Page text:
Round Table Discussion

The Remnant’s Library

Chilton Williamson has taken an important step toward giving postmodern conservatism a set of respectable literary credentials.  If readers are expecting a conventional walk through the conservative “classics” or a set of reflections on the writers celebrated by Russell Kirk in The Conservative Mind, they will be disappointed.  Rather than taking tea with Dr. Johnson or fencing with the legal minds of Henry Sumner Maine or Fitzjames Stephen, readers of The Conservative Bookshelf will find themselves rubbing shoulders with a rascally set of novelists and essayists—Ernest Hemingway, Edward Abbey, William Faulkner, Edmund Wilson, and Aldous Huxley—few of whom ever thought of themselves as conservatives.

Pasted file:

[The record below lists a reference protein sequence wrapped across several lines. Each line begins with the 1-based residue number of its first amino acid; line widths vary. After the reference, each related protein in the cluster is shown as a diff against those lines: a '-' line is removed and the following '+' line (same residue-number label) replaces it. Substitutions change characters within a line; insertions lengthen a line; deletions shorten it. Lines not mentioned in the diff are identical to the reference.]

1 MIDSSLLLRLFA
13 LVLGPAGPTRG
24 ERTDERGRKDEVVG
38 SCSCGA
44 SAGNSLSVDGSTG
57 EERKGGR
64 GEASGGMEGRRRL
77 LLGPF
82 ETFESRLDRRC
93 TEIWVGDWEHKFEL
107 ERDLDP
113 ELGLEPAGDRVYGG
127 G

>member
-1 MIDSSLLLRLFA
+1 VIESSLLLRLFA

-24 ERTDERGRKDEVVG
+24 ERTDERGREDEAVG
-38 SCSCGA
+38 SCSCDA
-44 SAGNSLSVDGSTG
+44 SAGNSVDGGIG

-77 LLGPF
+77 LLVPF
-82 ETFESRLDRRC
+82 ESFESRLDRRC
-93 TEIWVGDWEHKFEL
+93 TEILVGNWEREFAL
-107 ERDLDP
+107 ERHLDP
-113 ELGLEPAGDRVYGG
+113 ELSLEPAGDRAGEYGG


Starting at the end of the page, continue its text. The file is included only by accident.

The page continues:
Some readers will be reassured by the presence of such reactionary liberals as Ortega y Gasset and Albert Jay Nock or the one or two legitimate conservatives thrown in (to confuse the reader?)—Cicero, T.S. Eliot, and Clyde Wilson; for the most part, however, what this book represents is an act of subversive bricolage—a patching together of disparate elements as a means of defining a tradition that cannot really be defined.  In Williamson’s hands, Edward Abbey and Edmund Wilson are inducted as involuntary soldiers in the conservative cause—and very effective soldiers, too.  His insight is impeccable.  Even William F. Buckley, Jr. is represented by...

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